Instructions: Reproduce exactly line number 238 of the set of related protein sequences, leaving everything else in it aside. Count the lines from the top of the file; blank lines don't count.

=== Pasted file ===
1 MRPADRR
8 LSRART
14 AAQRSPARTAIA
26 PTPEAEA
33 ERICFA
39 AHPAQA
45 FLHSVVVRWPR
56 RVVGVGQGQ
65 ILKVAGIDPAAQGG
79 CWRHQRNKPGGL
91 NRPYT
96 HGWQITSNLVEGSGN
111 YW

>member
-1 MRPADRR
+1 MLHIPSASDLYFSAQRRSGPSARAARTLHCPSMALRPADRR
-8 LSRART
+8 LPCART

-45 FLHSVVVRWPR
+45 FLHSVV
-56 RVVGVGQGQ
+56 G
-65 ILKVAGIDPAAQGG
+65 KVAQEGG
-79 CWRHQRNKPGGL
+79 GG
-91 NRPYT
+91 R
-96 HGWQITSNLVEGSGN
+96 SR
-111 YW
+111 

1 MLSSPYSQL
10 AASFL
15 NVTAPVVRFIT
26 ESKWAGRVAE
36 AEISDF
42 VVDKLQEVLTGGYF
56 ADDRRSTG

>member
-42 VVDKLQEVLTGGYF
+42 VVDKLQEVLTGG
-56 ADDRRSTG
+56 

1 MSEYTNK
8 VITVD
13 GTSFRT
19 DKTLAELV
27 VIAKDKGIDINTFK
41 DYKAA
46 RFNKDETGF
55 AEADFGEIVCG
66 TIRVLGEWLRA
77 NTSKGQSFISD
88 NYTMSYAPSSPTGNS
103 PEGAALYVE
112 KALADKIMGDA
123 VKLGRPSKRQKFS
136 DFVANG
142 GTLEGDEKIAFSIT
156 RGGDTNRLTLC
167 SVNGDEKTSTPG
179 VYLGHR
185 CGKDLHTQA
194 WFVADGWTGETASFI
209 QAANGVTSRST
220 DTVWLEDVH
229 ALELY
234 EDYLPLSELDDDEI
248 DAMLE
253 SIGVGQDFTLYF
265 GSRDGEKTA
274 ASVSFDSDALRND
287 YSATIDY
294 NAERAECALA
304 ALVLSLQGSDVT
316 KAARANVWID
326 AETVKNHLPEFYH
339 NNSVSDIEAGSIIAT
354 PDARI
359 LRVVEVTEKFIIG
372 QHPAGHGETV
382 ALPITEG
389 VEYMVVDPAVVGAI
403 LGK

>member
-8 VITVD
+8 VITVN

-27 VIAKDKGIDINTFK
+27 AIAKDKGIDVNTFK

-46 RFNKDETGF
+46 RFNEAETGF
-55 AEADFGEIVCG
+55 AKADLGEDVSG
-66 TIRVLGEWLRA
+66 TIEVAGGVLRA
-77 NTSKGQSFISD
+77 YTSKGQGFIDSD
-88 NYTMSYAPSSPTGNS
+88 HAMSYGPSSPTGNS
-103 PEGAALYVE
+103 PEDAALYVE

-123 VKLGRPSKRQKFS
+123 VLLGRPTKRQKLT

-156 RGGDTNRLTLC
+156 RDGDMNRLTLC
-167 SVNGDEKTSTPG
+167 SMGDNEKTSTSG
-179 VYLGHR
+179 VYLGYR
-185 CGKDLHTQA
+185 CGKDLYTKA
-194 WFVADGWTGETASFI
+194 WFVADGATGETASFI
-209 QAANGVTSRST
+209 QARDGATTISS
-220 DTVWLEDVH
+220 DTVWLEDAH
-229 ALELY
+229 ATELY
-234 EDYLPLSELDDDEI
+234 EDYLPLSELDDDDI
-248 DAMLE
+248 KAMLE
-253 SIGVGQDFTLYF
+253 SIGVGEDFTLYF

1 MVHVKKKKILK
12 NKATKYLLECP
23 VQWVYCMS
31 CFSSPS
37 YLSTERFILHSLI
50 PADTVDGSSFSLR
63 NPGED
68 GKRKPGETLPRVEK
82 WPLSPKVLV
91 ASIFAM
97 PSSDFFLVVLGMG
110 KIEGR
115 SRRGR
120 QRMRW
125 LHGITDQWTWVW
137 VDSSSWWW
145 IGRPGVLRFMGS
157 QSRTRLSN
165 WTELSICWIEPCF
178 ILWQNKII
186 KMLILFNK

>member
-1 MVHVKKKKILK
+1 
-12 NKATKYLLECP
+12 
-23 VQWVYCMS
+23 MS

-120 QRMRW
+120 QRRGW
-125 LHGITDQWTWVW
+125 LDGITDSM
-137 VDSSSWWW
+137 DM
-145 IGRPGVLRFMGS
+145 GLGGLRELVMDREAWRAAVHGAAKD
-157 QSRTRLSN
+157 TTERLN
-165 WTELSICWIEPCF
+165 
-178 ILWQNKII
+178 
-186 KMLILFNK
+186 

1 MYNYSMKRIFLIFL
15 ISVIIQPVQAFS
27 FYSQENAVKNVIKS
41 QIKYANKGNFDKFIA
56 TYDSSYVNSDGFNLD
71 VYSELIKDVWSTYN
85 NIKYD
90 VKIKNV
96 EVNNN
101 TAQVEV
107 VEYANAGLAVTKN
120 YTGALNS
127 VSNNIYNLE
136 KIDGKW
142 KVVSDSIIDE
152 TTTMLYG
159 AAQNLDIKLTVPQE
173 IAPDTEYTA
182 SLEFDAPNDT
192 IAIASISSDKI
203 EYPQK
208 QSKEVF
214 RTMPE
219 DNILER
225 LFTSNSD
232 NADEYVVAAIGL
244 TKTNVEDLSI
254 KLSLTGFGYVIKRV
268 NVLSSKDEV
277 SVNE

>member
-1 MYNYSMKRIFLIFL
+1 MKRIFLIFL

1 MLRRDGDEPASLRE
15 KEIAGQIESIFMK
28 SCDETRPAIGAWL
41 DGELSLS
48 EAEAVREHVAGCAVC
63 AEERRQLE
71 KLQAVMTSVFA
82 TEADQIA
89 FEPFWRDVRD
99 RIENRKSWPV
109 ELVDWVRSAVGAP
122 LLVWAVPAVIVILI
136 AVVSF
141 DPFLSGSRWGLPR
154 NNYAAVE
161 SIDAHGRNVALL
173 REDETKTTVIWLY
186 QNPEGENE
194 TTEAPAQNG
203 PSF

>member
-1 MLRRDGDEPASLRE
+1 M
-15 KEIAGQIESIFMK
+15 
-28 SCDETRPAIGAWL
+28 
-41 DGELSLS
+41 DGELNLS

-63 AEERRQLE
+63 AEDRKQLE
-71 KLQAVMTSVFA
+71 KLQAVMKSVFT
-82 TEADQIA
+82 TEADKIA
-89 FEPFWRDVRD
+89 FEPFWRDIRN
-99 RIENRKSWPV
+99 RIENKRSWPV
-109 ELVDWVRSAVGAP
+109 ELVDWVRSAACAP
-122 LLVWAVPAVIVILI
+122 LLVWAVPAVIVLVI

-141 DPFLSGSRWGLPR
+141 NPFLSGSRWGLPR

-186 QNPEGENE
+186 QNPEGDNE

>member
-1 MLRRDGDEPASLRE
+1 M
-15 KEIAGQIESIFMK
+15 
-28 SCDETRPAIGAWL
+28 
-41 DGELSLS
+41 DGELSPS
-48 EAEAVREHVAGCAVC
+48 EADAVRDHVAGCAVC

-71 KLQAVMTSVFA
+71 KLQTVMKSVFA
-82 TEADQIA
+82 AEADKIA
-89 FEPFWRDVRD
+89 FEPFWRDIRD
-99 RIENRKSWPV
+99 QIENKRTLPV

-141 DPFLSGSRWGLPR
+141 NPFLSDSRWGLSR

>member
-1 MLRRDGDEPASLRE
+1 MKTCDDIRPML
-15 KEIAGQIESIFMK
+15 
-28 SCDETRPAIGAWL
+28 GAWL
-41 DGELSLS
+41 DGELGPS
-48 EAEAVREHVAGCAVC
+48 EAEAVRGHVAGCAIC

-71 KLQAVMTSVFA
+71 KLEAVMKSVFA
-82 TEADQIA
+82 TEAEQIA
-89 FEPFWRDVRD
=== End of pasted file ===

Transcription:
+82 TEADKIA